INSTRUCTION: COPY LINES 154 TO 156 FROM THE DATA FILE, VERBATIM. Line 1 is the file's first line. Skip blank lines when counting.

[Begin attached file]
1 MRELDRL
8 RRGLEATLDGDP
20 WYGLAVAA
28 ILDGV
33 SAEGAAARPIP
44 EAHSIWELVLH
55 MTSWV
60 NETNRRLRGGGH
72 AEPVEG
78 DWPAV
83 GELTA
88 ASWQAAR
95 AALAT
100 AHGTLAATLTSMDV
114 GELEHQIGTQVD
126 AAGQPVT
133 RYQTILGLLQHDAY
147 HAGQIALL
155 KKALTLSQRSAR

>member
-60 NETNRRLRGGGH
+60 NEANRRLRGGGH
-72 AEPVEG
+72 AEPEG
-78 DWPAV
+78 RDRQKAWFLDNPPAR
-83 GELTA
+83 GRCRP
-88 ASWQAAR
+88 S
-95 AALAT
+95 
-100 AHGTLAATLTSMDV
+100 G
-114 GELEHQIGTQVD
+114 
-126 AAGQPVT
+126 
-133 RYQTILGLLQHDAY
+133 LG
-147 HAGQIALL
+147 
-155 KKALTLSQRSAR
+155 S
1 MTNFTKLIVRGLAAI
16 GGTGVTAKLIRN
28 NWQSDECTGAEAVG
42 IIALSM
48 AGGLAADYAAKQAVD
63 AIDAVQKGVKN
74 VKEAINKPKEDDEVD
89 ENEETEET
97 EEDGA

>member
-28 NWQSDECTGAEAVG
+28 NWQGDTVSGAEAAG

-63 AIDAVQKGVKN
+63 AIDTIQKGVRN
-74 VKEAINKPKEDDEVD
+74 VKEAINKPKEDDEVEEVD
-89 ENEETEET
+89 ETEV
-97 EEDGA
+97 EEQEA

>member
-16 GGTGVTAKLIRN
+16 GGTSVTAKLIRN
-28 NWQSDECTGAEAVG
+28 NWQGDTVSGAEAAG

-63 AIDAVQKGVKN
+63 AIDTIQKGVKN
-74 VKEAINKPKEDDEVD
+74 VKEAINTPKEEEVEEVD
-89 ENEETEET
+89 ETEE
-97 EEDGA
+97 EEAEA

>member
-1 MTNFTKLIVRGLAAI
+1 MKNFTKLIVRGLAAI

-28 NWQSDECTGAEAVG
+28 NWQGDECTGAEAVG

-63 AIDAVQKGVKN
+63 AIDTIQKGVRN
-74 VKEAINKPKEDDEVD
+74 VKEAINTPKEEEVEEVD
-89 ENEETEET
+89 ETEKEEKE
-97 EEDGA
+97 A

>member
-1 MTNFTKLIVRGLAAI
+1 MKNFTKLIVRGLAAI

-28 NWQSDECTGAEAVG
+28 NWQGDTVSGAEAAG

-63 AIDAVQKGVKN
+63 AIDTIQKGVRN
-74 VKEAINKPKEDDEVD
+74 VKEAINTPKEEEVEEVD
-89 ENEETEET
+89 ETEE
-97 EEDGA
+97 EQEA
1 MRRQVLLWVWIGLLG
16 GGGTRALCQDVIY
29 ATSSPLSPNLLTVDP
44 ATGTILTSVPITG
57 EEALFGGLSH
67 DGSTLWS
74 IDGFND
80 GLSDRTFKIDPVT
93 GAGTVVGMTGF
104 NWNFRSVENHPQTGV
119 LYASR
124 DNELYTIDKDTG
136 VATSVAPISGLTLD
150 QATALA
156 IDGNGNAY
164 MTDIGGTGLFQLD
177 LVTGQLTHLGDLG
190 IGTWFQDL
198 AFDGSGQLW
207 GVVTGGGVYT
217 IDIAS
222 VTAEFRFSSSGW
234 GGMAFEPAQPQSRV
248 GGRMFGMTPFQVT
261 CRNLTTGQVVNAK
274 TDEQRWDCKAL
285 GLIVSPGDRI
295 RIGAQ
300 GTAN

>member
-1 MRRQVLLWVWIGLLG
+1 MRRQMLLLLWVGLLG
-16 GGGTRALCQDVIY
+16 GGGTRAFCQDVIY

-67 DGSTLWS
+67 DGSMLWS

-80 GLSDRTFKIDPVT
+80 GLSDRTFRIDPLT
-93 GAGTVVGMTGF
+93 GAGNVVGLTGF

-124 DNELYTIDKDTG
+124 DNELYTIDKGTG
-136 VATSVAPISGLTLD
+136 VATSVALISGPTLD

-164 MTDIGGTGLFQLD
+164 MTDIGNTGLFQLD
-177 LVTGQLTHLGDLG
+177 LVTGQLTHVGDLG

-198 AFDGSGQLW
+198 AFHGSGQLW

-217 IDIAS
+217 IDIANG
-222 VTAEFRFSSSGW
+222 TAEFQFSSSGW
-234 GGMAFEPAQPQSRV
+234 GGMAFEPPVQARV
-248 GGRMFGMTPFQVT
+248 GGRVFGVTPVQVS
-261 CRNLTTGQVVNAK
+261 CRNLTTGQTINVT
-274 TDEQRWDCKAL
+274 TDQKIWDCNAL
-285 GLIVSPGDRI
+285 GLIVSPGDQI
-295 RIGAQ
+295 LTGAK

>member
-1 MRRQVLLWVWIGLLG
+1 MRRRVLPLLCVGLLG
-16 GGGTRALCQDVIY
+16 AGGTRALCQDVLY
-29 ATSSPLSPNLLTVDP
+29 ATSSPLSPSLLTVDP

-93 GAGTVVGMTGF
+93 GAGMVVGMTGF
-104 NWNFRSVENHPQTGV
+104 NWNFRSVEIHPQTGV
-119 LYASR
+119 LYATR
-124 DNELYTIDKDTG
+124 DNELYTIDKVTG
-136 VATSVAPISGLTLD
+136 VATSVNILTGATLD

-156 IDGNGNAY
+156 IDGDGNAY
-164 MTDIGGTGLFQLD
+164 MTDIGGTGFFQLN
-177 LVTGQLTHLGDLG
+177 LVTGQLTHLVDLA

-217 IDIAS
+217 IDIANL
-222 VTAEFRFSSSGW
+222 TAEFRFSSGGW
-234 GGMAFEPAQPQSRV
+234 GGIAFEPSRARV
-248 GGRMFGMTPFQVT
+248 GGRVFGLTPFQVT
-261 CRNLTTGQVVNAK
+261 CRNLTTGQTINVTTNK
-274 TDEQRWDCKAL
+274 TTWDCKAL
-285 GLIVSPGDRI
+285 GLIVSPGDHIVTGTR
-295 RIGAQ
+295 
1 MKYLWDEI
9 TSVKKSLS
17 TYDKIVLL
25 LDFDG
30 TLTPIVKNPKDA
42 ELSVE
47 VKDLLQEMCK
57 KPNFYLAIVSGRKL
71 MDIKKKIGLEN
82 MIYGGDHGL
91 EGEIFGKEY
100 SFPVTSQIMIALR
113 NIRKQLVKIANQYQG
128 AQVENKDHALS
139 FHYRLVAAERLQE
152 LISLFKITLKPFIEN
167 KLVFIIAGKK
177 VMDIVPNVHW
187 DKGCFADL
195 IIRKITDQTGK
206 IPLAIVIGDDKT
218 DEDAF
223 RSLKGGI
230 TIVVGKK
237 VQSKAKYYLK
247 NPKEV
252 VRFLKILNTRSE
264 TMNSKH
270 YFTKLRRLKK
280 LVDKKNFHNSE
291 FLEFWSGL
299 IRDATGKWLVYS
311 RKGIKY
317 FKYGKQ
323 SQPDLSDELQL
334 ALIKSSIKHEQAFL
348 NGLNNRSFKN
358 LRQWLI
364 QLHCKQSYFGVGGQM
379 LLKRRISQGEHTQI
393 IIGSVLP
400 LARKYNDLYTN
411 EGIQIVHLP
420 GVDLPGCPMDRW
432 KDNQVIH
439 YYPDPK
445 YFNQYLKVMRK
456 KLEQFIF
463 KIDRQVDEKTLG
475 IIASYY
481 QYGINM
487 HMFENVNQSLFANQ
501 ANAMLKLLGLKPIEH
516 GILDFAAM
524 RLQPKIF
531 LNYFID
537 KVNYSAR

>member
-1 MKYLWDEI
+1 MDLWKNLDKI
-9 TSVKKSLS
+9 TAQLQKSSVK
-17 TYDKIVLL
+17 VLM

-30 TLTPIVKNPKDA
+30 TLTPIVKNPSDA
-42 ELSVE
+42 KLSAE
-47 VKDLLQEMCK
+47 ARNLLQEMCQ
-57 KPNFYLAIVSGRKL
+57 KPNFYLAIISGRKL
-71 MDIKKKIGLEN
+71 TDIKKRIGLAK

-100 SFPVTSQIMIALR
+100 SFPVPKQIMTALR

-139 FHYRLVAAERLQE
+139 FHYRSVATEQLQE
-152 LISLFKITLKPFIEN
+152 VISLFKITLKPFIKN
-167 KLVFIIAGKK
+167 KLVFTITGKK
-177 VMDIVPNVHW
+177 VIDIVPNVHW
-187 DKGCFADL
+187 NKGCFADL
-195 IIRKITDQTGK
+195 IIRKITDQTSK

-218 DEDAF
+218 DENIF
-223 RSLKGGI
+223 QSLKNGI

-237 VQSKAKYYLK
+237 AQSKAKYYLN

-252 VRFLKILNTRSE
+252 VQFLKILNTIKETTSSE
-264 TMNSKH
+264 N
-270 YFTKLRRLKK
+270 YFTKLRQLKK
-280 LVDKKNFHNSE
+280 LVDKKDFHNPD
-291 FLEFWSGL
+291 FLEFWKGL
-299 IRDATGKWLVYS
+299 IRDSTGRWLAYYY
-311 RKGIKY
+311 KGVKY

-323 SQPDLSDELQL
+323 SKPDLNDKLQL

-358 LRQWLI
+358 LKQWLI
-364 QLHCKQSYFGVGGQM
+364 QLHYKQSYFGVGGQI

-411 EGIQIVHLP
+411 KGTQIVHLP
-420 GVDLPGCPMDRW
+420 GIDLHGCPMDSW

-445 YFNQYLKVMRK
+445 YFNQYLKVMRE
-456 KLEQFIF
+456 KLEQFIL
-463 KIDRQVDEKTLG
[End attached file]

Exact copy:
-217 IDIAS
+217 IDIANG
-222 VTAEFRFSSSGW